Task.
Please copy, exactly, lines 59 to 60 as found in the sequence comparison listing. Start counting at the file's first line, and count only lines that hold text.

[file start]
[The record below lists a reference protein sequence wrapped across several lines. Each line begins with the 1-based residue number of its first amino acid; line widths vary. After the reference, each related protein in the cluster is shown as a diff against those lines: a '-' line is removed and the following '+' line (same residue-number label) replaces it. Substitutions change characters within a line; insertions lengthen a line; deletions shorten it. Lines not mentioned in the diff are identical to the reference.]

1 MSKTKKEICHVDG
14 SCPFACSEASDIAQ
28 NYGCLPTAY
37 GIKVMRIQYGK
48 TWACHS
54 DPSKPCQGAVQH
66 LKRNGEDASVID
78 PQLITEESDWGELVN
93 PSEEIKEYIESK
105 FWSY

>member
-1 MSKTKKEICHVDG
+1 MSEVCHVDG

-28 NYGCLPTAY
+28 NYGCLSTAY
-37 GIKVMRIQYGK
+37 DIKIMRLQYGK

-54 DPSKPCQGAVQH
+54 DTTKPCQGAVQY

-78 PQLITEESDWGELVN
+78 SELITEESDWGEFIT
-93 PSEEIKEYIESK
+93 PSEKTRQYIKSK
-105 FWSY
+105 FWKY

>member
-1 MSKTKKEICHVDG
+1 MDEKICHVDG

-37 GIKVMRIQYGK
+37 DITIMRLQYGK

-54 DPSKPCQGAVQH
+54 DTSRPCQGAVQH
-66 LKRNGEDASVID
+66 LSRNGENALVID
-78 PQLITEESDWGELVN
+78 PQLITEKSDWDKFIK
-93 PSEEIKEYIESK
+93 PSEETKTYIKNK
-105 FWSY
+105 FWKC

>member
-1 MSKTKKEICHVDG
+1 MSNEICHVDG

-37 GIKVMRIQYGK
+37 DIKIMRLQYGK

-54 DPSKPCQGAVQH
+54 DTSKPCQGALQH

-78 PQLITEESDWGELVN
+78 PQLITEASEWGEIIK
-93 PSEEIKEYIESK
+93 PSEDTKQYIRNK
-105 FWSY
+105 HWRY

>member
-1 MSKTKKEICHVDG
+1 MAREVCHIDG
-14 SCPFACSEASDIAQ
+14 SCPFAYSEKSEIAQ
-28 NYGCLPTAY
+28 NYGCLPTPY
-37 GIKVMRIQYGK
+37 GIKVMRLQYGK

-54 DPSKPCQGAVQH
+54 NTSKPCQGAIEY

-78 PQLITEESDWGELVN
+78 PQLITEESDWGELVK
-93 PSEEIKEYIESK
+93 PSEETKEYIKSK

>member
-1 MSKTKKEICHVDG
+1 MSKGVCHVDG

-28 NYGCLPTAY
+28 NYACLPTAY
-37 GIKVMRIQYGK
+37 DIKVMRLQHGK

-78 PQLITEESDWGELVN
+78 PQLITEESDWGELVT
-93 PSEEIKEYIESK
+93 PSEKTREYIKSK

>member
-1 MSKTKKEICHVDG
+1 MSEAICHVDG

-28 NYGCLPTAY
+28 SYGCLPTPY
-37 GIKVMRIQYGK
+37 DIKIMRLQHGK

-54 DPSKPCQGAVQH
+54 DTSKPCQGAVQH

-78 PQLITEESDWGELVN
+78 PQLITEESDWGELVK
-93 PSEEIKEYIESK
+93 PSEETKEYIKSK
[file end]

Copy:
+14 SCPFAYSEKSEIAQ
-28 NYGCLPTAY